True Blood

You’d think the public would have put a stake through the heart of vampire stories long ago but as long as creative new repackaging like the Twilight Series by Stephenie Meyer and HBO’s new series True Blood, based on Charlaine Harris’s Southern Vampire Mysteries come along, the undead will continue to haunt us.  I have to admit that I have a life-long prejudice against vampire stories.  Bela Lugosi’s Count Dracula was a cliché when I was a kid, and the concept seemed tired even back in the 1950s.  I was arm-twisted into give the living dead another chance with Buffy, The Vampire Slayer, which I truly admired, and that taught me to be more open about vampire stories.

The world of literature is full of recycled plots, characters and concepts.  Who would have ever thought that millions of books could have been written around the concept of the private detective?  True Blood blends murder mystery with the occult.  I guess some ideas are primal and go back as far as the origins of consciousness.  Being killed by a bite to the throat may even be an ancestral memory from when we were animals.  And isn’t it interesting that Christian symbols are weapons against these evil creatures of the night?  Especially since both myths use blood as the conduit of resurrection.

I did not intend to get into another HBO series, but I just happened to be in front of the TV when the premier episode started and within seconds I was hooked.  Right from the beginning I was thinking, “Geez, this is great storytelling.”  We’re not talking Shakespeare here, but A-1 quality Weird Tales.  Just high octane lurid pulp fiction, told with humor and a sense of style. 

Vampires have come out of the crypt and are demanding their civil rights, and humans are all over them seeking kinky sex, historical knowledge and even their blood.  Vampire blood is rumored to have some of the same kind of properties that Chinese herbalists claim for rare animals on the endangered species list and its worth thousands on the black market.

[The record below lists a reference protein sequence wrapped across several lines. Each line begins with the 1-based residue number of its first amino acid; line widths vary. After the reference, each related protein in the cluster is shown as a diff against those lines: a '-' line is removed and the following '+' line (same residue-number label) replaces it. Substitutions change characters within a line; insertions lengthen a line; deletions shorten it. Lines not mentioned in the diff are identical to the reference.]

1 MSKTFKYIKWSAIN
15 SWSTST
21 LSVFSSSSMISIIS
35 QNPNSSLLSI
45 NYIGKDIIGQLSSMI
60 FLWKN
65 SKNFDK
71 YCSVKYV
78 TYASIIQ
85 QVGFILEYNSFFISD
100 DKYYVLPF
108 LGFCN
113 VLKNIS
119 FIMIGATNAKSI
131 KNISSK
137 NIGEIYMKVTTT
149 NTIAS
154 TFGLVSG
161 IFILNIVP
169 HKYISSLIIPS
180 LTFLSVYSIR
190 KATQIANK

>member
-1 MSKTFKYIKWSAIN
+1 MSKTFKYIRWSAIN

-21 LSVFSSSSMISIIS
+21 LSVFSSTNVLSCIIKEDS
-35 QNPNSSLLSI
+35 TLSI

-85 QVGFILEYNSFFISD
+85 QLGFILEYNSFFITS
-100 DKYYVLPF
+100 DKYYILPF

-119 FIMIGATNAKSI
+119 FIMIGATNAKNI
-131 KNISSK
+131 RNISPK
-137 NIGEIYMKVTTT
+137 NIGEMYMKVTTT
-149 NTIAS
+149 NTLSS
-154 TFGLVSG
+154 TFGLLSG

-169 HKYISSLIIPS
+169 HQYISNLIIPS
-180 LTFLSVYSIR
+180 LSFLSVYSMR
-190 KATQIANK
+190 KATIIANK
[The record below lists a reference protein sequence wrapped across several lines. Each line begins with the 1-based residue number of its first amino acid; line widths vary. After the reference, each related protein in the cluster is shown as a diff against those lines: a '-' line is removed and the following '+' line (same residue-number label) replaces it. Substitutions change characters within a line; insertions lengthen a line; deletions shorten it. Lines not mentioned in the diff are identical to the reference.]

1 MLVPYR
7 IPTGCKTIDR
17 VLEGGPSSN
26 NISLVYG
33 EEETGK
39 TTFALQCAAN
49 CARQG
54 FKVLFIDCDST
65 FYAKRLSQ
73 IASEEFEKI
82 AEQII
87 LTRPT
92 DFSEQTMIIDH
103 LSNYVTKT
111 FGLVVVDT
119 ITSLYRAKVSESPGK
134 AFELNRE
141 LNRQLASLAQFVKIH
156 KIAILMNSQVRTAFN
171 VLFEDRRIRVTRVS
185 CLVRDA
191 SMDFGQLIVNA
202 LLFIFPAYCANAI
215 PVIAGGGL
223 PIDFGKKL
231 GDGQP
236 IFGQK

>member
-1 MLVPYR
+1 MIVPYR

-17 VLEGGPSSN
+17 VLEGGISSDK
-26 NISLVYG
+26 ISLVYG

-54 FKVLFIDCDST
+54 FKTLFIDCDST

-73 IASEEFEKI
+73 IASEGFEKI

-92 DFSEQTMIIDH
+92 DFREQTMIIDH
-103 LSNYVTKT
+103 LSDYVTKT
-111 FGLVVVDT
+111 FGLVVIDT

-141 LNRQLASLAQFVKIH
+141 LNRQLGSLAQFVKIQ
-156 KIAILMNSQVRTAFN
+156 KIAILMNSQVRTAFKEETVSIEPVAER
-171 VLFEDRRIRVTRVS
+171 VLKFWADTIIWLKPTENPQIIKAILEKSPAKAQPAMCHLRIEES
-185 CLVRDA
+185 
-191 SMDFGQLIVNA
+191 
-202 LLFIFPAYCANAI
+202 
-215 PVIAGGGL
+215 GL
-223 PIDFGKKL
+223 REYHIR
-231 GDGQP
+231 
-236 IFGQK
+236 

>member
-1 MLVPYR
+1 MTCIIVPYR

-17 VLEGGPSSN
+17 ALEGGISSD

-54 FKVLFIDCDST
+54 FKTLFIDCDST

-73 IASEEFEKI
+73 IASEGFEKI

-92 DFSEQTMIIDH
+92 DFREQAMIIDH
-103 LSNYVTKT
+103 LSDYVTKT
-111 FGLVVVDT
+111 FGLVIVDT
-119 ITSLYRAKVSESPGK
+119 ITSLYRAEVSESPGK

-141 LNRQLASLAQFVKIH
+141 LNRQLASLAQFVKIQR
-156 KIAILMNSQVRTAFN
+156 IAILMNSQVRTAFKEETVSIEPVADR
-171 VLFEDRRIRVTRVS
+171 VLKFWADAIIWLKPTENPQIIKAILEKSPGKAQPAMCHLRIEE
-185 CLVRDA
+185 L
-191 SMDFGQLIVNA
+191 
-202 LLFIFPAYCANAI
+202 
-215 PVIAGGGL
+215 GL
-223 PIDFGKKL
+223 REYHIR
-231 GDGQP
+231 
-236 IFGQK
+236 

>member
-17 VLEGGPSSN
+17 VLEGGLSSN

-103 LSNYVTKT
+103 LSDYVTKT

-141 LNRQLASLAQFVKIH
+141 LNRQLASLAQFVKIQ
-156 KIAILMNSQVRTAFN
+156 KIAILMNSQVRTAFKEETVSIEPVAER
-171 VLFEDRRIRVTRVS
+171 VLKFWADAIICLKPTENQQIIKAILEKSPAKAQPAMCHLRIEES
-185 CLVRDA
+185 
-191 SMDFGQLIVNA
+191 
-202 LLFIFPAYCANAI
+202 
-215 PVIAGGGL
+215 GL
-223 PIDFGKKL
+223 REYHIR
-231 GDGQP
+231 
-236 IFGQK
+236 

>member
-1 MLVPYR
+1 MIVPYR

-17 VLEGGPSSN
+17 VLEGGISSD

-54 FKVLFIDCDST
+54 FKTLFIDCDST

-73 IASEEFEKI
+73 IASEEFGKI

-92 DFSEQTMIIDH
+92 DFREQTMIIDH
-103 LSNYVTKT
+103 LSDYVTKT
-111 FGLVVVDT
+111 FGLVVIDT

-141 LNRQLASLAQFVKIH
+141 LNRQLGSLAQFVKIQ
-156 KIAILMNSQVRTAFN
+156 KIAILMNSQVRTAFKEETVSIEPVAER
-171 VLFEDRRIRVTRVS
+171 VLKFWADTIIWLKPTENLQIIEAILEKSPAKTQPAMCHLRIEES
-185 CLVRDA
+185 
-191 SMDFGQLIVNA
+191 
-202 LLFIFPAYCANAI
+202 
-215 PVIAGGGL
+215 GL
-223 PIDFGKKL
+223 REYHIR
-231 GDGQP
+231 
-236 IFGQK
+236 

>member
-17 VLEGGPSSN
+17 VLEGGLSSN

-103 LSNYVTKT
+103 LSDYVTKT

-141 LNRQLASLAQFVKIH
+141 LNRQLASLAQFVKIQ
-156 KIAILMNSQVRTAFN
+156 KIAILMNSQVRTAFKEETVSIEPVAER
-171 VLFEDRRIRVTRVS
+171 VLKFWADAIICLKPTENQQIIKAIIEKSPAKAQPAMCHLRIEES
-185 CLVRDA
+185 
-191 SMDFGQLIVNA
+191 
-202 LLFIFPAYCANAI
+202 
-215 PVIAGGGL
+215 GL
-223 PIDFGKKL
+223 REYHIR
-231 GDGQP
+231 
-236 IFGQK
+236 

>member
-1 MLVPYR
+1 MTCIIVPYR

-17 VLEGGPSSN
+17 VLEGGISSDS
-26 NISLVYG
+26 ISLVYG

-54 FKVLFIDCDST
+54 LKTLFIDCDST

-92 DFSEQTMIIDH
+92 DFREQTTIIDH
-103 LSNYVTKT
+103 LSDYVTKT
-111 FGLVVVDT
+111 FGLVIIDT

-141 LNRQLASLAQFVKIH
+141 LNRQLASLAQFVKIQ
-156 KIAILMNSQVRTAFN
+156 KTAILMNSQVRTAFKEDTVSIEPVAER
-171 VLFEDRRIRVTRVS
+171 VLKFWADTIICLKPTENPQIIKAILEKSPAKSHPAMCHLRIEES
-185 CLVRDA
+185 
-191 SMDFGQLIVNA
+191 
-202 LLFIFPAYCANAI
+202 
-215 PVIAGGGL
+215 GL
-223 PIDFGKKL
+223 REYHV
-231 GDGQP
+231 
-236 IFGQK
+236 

True Blood is about the first vampire moving into the little Louisiana town of Bom Temps.  You can follow the news of these events at Bloodcopy.com, an interesting viral marketing tool for HBO.  Anna Paquin plays Sookie Stackhouse, a young telepathic waitress that is boy crazy for vampires and solves mysteries for The Southern Vampire Mystery book series.  I’m amused that Charlaine Harris shares my last name and birthday, we were even born in the same year, and she lives in this part of the country.  I don’t believe in astrology, but my reading taste seems to be in the same house as her writing.

The first episode of True Blood got me hooked, so I’m anxiously awaiting next Sunday night to see if I’ll keep wanting to watch it.  I had come this close, picture me holding two fingers in a near pinch, to giving up TV this summer.  I’m a TV addict.  Shows as entertaining as True Blood, Pushing Daisies, Big Bang Theory and Mad Men keep me coming back.  I constantly wonder why fiction is so addictive.  I know it’s all make-believe.  I know it’s all pixels on a screen.  I know television is created by the elite of the world to get rich off us couch potatoes.  But I’m mesmerized by good story telling.

I’ve got to admit the vampires are a silly concept.  I could be spending time reading about quantum physics or learning to program rich Internet applications, but instead I flop on the couch and watch Anna Paquin pretend to be telepathic and Stephen Moyer pretend to be a vampire.  Why is that so interesting?  If I knew maybe I could churn out my own vampire stories and become one of those elite people that look down on television watchers but get rich writing stories that get slobs like me addicted.

Jim

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